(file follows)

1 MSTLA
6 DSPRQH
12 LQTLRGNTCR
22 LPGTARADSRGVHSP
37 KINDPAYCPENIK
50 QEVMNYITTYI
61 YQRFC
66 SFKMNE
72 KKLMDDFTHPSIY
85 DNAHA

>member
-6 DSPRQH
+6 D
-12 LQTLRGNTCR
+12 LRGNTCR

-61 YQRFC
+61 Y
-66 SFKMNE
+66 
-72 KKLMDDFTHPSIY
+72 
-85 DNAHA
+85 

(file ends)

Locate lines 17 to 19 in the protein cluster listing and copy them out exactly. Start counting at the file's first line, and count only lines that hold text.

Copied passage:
+61 Y
-66 SFKMNE
+66 